[Stay on top of transportation news: Get TTNews in your inbox.]
PITTSBURGH — Federal Motor Carrier Safety Administration chief Ray Martinez encouraged members of the trucking industry to provide honest and detailed comments on the recently released notice of proposed rulemaking on hours-of-service regulations.
Martinez sat down with Transport Topics at the National Truck Driving Championships on Aug. 15, one day after the highly anticipated NPRM’s release. The proposal would allow truck drivers more flexibility with their 30-minute rest break and with dividing their time in the sleeper berth.
The proposal also would extend by two hours the duty time for drivers encountering adverse weather and extend the shorthaul exemption by lengthening the drivers’ maximum on-duty period from 12 hours to 14 hours and increasing the distance limit in which drivers can operate from 100 air miles to 150 air miles.
Martinez encouraged participation in the proposal’s 45-day public comment period, which will begin after it is published in the Federal Register.
I hope that people will comment. Don't assume this is a done deal.
FMCSA Administrator Ray Martinez, on the proposed changes to the hours-of-service regulations
The first listening session is scheduled for Aug. 23 at the Great American Trucking Show in Dallas.
“I hope that people will comment. Don’t assume this is a done deal,” Martinez said. “If you like it, please tell us you like it. If you like parts of it, tell us you like parts of it and what parts you don’t like. Be constructive in your criticism to help us create a final rule as quickly as possible.”
In particular, Martinez said the revisions pertaining to the 30-minute rest break and the split sleeper berth represented two key issues the agency had heard concerns on.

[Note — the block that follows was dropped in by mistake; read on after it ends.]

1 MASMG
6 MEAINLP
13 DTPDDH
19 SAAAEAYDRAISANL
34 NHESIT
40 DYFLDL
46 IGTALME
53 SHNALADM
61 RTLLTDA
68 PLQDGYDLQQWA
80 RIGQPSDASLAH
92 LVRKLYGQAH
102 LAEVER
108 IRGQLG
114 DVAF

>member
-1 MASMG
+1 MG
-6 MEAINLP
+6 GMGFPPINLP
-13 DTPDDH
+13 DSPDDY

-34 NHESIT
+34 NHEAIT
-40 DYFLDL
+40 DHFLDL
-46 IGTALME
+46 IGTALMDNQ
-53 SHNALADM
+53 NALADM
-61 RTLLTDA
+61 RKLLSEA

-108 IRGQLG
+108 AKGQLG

As far as the release date — which fell on the first day of the biggest truck driving competition in the industry — Martinez said he didn’t have full control of the publication timing, as the proposal went through a lengthy review process at the Office of Management and Budget. He said that FMCSA, in its determination process, values input from drivers, carriers and safety directors.
FMCSA Administrator Ray Martinez said he plans to visit Fort Leonard Wood, a military training base in Missouri, in two weeks as a way to receruit new truck drivers. (John Sommers II for Transport Topics)
“I think it’s good that we’re here at a safety-focused competition because I think it highlights what this is all about. This proposed change in regulation is about safety,” Martinez said. “It’s what we’ve heard from the industry that adding more flexibility will not decrease safety; it will actually increase safety.”
In addition to HOS, Martinez discussed topics such as driver recruitment and training. FMCSA’s entry-level driver training rule takes effect in February 2020. Martinez said he can’t place a date on when the technological issues that have plagued the ELDT rollout will be resolved, but said he’s convinced that the sooner the program is moving smoothly, the better.
FMCSA has been active in exploring programs that would encourage drivers — especially young people and those with military backgrounds — to join the industry. The agency announced a pilot program June 3 that would allow people between the ages of 18 and 20 who possess the U.S. military equivalent of a commercial driver license to operate trucks in interstate commerce. In two weeks, Martinez plans to visit new recruits in Fort Leonard Wood, a military training base in Missouri, to ask them to consider participating.
Who: Winners from nine categories at the state level have advanced to the national competition, where a Grand Champion will be crowned
What: Contestants are judged on a written examination and their driving skills
When: Aug. 14-17
One of Martinez’s goals when he was confirmed to his post in February 2018 was to change the relationship between the agency and the industry it regulates through honest engagement. During his tenure, FMCSA officials have demonstrated a willingness to gather feedback from the industry, hosting listening sessions and webinars and sifting through thousands of public comments online. Martinez said he will continue to lead efforts to connect with industry members.
“I’m hoping that by continued engagement, by showing that the FMCSA is not an adversary here [and] that we listen, that that shows good faith,” Martinez said. “We’ll continue to build on that relationship.”
The administrator added that he wants to focus more attention on truck parking. Drivers who are unable to find space at rest areas and run out of service hours sometimes park in unsafe locations, such as alongside highways.
“I think that needs to be addressed,” Martinez said. “I’m hopeful that, by tweaking some of the hours of service, maybe that’ll add some flexibility that will provide a little fluidity for drivers to plan their day a little bit better, but that’s not a panacea. There is a need for more parking.”